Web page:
•  The person is not transsexual.  The person may have found by going through their transition that they are not in fact comfortable living in the other gender and that they feel either gender queer or more closely aligned with the natal gender.  Certainly instances of transitions involving surgery might have been prevented if there were a greater attempt to determine this beforehand; however, just like with non-trans issues, we often go ahead with things we think are right for us only to discover that they aren’t.  Sometimes the discovery just isn’t possible without trying it out.  The ‘real life experience’ (see WPATH’s standards of care) is an attempt to systematize this discovery process before any major surgeries.
  • Regardless of whether the person is truly transsexual or not, it’s possible that because of having lived so long with gender dysphoria and accompanying social and physical dissatisfaction, one may think of a full gender transition as a magical ticket to happiness.  I have seen this (sometimes unconscious) wish accompanied by other unrealistic expectations such as:  the idea that one will have a social community, better social skills, be more popular, etc.  When this turns out not to be true, there can be confusion and uncertainty that tends to focus on one’s gender transition.  It may be that the gender transition was in the person’s best interest, yet other causes of unhappiness and personal problems had not been sufficiently explored and worked through.  Sometimes with gender variant people, work on other problems are delayed because the gender issues tend to take precedence.
  • The person encountered too many problems with transition (i.e. dissatisfaction with their post-transition life).  These problems could include lack of family support, loss of partner, problems with transition in the workplace, disappointment with the outcome of surgery and problems “passing” as the new gender.  Additionally, transitioning is hard.  There are many hoops to jump through and one enters into a group of discriminated against people.  This can be exceedingly disconcerting for some.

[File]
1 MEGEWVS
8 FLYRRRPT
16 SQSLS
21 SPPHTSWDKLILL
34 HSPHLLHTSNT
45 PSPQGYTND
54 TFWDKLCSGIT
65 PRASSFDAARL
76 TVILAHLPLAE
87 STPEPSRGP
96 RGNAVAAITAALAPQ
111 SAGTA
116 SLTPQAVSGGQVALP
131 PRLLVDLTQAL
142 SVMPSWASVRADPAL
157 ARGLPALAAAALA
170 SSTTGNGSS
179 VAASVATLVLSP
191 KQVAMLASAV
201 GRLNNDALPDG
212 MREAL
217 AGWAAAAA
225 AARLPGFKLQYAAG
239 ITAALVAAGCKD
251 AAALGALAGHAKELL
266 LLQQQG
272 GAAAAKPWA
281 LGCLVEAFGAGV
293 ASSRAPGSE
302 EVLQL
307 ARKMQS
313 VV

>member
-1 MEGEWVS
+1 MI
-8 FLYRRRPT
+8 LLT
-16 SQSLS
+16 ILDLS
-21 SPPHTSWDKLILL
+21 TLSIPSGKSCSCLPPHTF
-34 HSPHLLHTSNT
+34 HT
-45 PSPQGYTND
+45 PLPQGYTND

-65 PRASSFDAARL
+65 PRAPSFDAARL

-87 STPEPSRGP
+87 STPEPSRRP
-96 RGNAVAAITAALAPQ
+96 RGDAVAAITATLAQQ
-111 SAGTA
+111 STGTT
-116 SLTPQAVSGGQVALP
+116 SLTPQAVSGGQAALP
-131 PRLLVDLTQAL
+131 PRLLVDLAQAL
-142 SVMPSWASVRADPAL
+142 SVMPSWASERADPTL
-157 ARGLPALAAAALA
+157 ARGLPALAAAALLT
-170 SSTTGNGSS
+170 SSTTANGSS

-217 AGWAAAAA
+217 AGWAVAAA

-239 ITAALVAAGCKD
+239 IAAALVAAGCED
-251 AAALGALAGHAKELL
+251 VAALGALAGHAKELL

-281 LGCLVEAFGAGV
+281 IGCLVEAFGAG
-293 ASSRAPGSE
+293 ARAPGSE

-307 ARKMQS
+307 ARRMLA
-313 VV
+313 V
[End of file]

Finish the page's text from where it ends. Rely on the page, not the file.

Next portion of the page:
Levels of regret

Certainly a person who has made a gender transition can have certain regrets that are not extreme enough to cause them to wish to de-transition.  The WPATH Standards of Care notes that “cases are known of persons who have received hormone therapy and sex reassignment surgery who later regretted their inability to parent genetically related children”.  Other less extreme regrets can involve loss of certain benefits of privileges commonly associated with one gender or another.

Some research on regret:

Pfafflin F., Junge A. (1992) Sex Reassignment: 30 Years of International Follow-up Studies after SRS: A Comprehensive Review, 1961-1991 [publication online]. Translated from German  into American English by Roberta B. Jacobson and Alf B. Meier. IJT Electronic Books.

This study looked at 70 previous studies and reviews on outcomes following sex reassignment surgery.  These included 2000 individuals from 1961 to 1991.  This doesn’t take into account individuals who transition without surgery.  About 70% of MTF individuals were satisfied and 90% of FTM individuals.

Krege S., Bex A., Lummen G., et al. (2001). Male-to-female transsexualism: a technique, results and long-term follow-up in 66 patients. BJU International. 88:396-402.

 This study shows little or no regrets possibly due to surgical advances.

Find out about Psychotherapy when dealing with Gender variance in yourself or someone close to you. email: info@amikaplan.net

SNL contribues to trans-phobia with ‘Estro-Maxx’ parody

Yes, I know its comedy, but NBC’s Saturday Night Live TV show aired a ‘commercial’ for feminizing hormones who’s sole comedic purpose was to laugh at trans women during their transition.  I think it send the message that its OK to laugh at transsexuals and contributes to trans-phobia.

Trans-phobia and any phobia is no small matter.  It creates an ubiquitous message that its OK to make fun of gender variant people.  It leads to shame, hiding, fear and anxiety.

Thoughts?